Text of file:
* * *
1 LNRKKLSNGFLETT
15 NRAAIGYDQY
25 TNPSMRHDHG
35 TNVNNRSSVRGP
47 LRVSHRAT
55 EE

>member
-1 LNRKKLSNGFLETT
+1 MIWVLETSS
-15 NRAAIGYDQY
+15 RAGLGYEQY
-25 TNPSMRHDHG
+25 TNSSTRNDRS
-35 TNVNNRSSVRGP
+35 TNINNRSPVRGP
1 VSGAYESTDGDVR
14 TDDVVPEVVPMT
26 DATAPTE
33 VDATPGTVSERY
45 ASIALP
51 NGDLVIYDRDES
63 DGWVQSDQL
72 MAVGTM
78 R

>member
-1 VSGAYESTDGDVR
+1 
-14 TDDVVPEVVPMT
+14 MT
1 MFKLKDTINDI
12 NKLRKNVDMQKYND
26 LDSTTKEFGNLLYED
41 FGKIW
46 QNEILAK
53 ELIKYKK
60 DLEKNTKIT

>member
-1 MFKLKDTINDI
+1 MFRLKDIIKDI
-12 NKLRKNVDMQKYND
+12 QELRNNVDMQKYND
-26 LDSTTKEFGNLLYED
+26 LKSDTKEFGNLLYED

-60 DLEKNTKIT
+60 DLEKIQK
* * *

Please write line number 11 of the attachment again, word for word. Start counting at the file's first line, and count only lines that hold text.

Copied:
+15 RAGLGYEQY